Lost among the talk of Ukraine’s Civil War and the ISIL threat is the coming Russia vs. West clash in Moldova.
The country is sandwiched between Romania and Ukraine, and the region of Transnistria has been de-facto independent for about two decades already.
As Moldova leaps towards the EU (it signed the Association Agreement at the end of June), it is also running towards NATO, and the US has pondered whether or not to grant it major non-NATO ally status via the tentative ‘Russian Aggression Prevention Act of 2014’ floating around Congress.
The problem is that Transnistria does not want to go along with Moldova’s vision of the future.
Instead, it has expressed its desire to politically and economically integrate with Russia, and over 1000 Russian peacekeepers are currently stationed there.
Its Russian-speaking and Russian-friendly population fears cultural and ethnic cleansing if Moldova moves closer to the West, since nationalists have been agitating for supposed ‘reunification’ with cultural cousin Romania.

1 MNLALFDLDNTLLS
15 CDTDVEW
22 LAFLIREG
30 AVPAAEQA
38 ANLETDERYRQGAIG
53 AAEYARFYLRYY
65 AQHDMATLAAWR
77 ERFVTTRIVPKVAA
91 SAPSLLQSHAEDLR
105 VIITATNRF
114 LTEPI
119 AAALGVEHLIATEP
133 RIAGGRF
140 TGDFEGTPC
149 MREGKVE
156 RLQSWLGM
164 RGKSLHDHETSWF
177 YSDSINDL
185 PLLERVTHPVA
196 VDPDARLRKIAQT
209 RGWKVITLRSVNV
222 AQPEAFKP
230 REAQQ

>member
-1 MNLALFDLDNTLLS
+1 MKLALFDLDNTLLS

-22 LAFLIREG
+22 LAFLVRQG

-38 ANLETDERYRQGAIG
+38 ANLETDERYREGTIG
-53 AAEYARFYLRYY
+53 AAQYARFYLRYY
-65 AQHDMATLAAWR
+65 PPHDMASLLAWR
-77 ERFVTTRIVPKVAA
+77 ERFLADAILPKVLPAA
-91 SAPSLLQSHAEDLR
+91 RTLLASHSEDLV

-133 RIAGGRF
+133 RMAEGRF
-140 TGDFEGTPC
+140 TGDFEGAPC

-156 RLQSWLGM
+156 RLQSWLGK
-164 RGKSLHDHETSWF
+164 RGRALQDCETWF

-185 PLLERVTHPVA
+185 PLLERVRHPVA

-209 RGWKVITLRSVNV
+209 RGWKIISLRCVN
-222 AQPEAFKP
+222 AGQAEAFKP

After observing events in the run-up to and during Ukraine’s Civil War, Transnistria’s population surely has reason to worry about its fate. Unlike the people of Donbass, however, they will have no friendly, neighborly state to seek refuge in.
Worse still, tensions are already beginning to heat up. The Russian Foreign Ministry has accused Moldova and Ukraine of organizing a de-facto blockade over Transnistria, thereby placing its citizens in an uncomfortable economic position.
Also, Deputy Prime Minister Dmitry Rogozin’s plane was forced to turn around in May after visiting the region when Ukraine denied it air transit rights, in a previously unheard of application of diplomatic aggression that would be unthinkable if Rogozin was American.
As it stands, Transnistria is now surrounded by NATO-member Romania and vehemently pro-NATO Moldova and Ukraine, and each of these neighbors is conspiring against it to their own (and Washington’s) advantage.
Placed under such circumstances, the future looks dim for Transnistria, but Russian peacekeepers (and Moscow’s track record in protecting them) present a tangible guarantee for its security.
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